Mumbai: Today is the birthday of the legendary tennis superstar and superbrat of yore, John McEnroe. Who can forget the sight of his brash 21-year-old self, sporting a colourful headband, yelling at match officials, “You cannot be serious!” Then there were the other memorable expostulations to umpires and line judges at Centre Court, Wimbledon: “You’re the pits of the world! Vultures! Trash!”
But as fans will recollect, though he could be temperamental and badly behaved on the court, he was a brilliant grass-court player, a seemingly magical, supremely talented genius.
In tennis history, the 1980 Wimbledon men’s final is regarded by many as the greatest match ever played. There was the veteran Bjorn Borg shooting for his fifth consecutive Wimbledon title on the one hand and on the other, there was this 21-year-old from New York, John McEnroe, who had won his first major Grand Slam title, at the US Open. But clearly, he was hungry for more. Along came the fourth set and that edge-of-the-seat 20-minute tiebreaker, which McEnroe won 18-16 on his seventh set point. Before the tiebreaker, he had saved two championship points and then proceeded to save another five in the tie-break. However, he lost the fifth set 6-8. But what nerve he showed in the almost four-hour final, capturing the imagination of millions of fans that day with his scintillating tennis.
It would be another two months before he could exact revenge at the US Open, beating the Swede in five sets, at then again at the 1981 Wimbledon championships and the 1981 US Open. After that last outing, Borg would bid adieu to the world of tennis. And over the next three-and-a-half years, McEnroe would win three more Grand Slam titles and dominate the world of men's tennis. He would be ranked No. 1 for four straight years (1981-84). His phenomenal 82-3 (96.5 per cent) record in 1984 still stands as the best-ever singles record by a man in the Open era.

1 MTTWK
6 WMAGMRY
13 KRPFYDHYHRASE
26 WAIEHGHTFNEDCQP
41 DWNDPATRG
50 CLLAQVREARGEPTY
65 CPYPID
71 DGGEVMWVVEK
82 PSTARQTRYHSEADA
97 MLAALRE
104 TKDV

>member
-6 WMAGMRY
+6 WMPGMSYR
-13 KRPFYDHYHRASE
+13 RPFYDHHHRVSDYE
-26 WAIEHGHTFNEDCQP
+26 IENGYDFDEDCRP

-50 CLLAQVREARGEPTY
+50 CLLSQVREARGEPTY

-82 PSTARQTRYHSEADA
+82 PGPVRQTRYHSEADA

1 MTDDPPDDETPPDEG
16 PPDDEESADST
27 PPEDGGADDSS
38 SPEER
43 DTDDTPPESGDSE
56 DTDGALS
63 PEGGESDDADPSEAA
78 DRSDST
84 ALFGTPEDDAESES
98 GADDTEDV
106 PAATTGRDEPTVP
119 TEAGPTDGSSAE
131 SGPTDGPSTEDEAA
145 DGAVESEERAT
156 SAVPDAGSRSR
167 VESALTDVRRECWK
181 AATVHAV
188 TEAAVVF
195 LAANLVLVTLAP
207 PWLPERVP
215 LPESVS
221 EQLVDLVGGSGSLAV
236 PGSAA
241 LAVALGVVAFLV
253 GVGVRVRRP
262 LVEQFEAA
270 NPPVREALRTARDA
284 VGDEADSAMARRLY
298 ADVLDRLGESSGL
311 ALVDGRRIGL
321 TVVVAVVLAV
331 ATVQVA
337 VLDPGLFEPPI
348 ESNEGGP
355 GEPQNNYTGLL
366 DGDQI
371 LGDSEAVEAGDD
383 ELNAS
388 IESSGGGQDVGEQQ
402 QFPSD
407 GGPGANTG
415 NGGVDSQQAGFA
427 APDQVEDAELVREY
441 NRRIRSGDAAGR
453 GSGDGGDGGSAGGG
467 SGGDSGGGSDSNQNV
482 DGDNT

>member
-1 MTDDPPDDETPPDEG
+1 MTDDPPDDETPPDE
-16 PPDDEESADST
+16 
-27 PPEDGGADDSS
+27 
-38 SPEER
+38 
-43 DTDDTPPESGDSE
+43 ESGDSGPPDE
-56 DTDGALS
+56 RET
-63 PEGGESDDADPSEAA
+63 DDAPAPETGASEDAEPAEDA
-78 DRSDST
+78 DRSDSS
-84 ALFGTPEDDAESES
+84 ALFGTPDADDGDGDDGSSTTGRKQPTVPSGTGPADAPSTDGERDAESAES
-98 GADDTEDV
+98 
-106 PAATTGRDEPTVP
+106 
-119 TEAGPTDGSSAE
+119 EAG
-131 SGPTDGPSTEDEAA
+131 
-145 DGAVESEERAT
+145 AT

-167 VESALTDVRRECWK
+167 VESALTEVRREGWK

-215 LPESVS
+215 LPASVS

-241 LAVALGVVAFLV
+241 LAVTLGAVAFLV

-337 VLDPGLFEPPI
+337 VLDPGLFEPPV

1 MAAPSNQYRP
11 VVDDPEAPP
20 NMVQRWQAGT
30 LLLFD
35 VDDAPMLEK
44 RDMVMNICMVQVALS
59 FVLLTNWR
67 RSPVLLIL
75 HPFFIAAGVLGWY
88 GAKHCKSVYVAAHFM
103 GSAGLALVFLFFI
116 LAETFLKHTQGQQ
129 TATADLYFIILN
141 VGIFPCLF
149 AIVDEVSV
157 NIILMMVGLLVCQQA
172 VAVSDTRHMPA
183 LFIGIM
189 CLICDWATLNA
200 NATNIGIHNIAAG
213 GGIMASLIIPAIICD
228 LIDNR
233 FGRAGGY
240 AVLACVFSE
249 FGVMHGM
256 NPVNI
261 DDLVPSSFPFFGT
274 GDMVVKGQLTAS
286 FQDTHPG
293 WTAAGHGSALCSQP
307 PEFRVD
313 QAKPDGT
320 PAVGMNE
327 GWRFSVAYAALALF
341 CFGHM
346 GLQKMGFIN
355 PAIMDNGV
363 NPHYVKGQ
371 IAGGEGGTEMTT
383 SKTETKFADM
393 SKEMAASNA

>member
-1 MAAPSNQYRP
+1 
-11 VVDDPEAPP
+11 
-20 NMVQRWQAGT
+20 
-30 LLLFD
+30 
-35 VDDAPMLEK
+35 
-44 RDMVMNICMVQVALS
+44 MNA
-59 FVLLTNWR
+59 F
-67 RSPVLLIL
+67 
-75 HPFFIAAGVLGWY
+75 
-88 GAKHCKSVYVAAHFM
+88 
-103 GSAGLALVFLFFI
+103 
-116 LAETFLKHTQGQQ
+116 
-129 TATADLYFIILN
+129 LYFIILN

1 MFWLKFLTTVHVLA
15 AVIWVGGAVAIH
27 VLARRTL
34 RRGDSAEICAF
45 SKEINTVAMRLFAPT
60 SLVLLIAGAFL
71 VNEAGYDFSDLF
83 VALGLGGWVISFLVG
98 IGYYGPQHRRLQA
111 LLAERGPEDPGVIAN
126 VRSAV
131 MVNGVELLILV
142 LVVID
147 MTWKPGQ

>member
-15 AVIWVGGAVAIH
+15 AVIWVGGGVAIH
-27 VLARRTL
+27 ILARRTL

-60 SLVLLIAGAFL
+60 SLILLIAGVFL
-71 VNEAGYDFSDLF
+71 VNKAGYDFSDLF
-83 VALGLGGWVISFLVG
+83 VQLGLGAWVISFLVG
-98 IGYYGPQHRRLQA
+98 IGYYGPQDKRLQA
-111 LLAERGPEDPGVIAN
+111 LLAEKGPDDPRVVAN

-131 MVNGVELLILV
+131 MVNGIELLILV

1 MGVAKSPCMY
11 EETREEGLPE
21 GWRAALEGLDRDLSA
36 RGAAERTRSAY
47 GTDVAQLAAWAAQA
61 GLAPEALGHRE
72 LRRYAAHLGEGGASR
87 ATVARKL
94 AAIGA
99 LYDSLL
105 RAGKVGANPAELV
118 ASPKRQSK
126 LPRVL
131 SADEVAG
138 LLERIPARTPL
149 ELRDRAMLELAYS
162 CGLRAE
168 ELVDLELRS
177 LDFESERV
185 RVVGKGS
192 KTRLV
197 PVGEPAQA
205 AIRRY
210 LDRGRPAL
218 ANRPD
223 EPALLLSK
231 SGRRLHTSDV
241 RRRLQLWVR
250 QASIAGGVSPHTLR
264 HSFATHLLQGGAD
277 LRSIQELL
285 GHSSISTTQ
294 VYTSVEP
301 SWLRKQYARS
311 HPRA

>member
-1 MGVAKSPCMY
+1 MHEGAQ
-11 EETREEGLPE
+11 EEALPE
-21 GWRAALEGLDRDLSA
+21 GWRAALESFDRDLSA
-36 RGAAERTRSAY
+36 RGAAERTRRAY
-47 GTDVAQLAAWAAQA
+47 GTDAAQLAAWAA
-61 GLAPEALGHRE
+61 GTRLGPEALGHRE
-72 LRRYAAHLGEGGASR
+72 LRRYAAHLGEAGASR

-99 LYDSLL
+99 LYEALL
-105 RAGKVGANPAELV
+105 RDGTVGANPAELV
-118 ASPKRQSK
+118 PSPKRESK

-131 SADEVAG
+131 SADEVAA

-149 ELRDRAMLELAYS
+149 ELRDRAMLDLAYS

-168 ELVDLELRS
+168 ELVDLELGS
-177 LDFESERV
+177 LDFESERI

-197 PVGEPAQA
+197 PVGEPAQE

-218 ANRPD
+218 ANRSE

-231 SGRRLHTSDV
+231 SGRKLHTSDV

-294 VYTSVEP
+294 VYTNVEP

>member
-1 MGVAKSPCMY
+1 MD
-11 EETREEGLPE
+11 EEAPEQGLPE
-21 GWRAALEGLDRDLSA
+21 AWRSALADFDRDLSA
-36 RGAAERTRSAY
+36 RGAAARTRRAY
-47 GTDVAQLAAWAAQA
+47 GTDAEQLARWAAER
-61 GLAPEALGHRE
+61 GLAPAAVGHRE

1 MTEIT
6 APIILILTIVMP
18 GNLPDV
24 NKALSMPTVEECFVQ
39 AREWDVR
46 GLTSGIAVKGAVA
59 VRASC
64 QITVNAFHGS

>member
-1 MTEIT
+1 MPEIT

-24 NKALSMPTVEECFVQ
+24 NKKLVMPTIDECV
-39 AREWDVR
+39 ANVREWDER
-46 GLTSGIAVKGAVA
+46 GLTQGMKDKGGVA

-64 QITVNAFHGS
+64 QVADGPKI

1984 was also the year he suffered a bitter defeat at the hands of Ivan Lendl in the French Open final at Roland-Garros, after coming perilously close to winning.
A master of the serve-and-volley, McEnroe brought it extra charm with his lefthandedness. He would drag his opponent out of the court with his sliced, angled serve, then come to the net and dispatch the volley with aplomb on the open court. These very same attributes made him a superb doubles player also. Along with his seven Grand Slam singles titles, he also won nine Grand Slam doubles titles -- in all, 77 career singles and 78 doubles titles, a feat unmatched by anyone in the history of tennis. Peter Fleming and he made a formidable pair in men’s doubles, winning 52 titles together. Fleming once said, ‘‘The best doubles pair in the world is John McEnroe and anyone.’’
One distinguishing feature about McEnroe was that he considered playing for the Davis Cup and his country a top priority. He represented the US from 1978 to 1992.
These days, he is a commentator for various TV networks. He has a great understanding of the game and just like he was at play, is direct and forthright in his views.
Here’s wishing him a happy 62nd birthday.
(The writer is a former R&D scientist, a sports, music and travel enthusiast)